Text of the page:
Friday, February 24, 2012

The Nine Sorrows of Lazarus

I've been reading John Chrysostom's first sermon on “Lazarus and the Rich Man.” You can read it here too.

Did you think that the Lazarus of Luke 16: 19-31 was just poor and sickly? Oh, hold up! Those are just the first two items on John Chrysostom's list of the Nine Sorrows of Lazarus! Let's have him break it down for us:

Le pauvre Lazare à la port du riche
(James Tissot)
  1. Lazarus endured extreme poverty. 
  2. Lazarus was so sick that he could not even shoo the dogs away.
  3. Lazarus suffered both of those conditions while receiving no mercy from anyone.
  4. Lazarus was not simply without help, but he was without any relief in spite of being at the gate of the rich man where many people were "present but unwilling to stretch out a hand" (30). Lazarus would have been better off in the desert where he would have at least known that he was wholly alone and without any hope of comfort. Instead poor Lazarus was in almost constant contact with people who had the means to help him but refused. 
  5. "In addition to these, the sight of another person in good fortune laid on Lazarus an extra burden of anguish, not because he was envious and wicked, but because we all naturally perceive our own misfortunes more acutely by comparison with others' prosperity" (30). Isn't that the truth?
  6. Lazarus was not only forced to consider his poverty in contrast to the rich man's wealth, but he also had to endure the knowledge that the rich man flourished in spite of his wickedness. It's the sort of thing that makes one wonder if there is any justice in the world. 
  7. Lazarus did not have the benefit of another Lazarus. As Chrysostom notes, "Finding companions in our sufferings either in fact or in story brings a great consolation to those in anguish" (31).  In our despair, we take comfort in relating our hardships to similar experiences faced by others. Even at one's lowest moment, she can gain some relief in saying, "Well, at least I'm not as bad off as old Lazarus!" But what can Lazarus say? In Chrysostom's mind, no man has ever been as poor, as sick, as destitute as dear Lazarus. He found himself without peer, isolated from even the realm of human experience. Ouch.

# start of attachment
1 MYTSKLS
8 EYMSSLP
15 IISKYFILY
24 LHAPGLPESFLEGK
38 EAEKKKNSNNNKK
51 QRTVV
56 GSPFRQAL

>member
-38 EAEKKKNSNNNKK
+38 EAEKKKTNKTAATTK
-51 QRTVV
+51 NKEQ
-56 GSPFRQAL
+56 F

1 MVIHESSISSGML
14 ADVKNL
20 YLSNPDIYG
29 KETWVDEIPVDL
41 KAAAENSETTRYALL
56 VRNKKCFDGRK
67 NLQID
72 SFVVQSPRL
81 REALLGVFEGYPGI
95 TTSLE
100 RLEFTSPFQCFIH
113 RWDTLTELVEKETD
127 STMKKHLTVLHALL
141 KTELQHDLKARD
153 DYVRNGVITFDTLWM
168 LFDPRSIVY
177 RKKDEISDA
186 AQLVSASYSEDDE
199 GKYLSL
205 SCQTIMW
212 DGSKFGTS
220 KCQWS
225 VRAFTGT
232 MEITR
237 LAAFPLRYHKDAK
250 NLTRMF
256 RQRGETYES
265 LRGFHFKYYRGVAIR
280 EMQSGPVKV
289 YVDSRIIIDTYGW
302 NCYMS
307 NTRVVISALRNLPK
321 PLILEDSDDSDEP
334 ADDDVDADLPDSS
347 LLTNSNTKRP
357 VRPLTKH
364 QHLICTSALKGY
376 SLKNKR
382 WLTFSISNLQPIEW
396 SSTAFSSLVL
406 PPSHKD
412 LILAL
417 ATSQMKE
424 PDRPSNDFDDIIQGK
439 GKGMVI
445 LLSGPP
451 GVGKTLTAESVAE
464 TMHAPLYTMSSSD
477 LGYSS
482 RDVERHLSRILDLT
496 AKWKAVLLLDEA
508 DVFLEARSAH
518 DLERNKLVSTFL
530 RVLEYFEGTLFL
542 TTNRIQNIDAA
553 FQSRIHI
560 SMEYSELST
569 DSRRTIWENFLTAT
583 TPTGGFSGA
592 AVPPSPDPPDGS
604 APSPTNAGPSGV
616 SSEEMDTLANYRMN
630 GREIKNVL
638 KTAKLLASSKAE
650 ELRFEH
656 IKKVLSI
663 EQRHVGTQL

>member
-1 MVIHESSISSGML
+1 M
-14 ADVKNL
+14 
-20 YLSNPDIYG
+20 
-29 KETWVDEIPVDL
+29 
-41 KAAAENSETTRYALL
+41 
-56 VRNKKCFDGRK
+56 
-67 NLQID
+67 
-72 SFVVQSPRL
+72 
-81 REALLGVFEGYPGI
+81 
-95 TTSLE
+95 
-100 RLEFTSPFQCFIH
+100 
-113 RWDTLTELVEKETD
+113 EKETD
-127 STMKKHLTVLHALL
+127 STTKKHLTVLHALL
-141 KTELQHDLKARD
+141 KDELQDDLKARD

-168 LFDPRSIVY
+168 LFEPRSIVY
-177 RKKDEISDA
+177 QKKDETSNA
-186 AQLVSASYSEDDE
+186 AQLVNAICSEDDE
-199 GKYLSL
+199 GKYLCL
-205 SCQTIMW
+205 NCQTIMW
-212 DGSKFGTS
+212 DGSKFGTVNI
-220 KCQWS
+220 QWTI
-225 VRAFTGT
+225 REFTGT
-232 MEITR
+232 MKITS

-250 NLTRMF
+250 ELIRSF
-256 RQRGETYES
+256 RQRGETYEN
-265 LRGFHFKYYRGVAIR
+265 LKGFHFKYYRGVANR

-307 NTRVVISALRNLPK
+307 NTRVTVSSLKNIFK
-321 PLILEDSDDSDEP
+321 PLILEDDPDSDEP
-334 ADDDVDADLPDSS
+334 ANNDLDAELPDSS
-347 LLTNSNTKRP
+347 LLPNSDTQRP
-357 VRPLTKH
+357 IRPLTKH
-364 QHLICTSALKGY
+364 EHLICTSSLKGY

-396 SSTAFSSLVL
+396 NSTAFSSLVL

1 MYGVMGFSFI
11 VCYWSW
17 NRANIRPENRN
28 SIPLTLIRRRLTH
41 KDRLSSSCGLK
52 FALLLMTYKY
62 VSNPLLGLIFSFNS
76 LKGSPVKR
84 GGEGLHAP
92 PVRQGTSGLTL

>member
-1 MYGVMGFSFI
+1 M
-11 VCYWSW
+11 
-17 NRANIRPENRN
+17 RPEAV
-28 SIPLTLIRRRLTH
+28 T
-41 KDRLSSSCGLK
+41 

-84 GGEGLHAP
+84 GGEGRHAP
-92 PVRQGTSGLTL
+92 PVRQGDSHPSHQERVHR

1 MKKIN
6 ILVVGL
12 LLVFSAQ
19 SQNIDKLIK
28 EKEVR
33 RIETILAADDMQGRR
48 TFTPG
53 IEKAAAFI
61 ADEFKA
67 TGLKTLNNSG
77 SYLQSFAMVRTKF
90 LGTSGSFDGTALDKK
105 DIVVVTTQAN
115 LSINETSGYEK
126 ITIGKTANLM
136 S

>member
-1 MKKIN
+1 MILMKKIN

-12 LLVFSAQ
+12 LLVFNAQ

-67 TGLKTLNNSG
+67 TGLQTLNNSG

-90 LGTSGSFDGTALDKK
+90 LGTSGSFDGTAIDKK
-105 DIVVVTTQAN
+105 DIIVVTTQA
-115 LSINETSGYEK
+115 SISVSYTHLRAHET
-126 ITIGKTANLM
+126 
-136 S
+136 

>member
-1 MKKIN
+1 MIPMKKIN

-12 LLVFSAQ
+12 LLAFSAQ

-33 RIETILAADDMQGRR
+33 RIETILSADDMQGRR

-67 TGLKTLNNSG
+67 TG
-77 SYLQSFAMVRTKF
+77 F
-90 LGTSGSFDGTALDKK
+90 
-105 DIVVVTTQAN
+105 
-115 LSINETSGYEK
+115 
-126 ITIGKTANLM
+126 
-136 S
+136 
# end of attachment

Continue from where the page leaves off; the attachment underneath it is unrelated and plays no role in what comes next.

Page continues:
8. This is a pretty good one: "He could not console himself with any thought of resurrection" (31). Lazarus didn't have the benefit of the hope of a world to come in which he would be whole.  For Lazarus, there was nothing but his present misery.
  9. And then Chysostom throws a zinger right at us: "His reputation was slandered by foolish people... For most people, when they see someone in hunger, illness, chronic illness, and the extremes of misfortune, do not even allow him a good reputation, but judge his life by his troubles, and think that he is surely in such misery because of wickedness" (31).
This last one stings because Chrysostom makes sure that the story is no longer about Lazarus vs. the Rich Man but about Lazarus vs. us. We don't do that, do we? We don't ever assume that a man is homeless because he is an alcoholic or a drug addict or a criminal, do we? We don't ever suspect that the chronically poor might simply be lazy, do we? And we certainly don't ever blame the sick for having brought disease upon themselves through some vice, do we? Well, do we?
          Chrysostom, John. St. John Chrysostom on Wealth and Poverty. Trans. Catharine P. Roth. Crestwood, NY: St. Vladimir’s Seminary Press, 1984.

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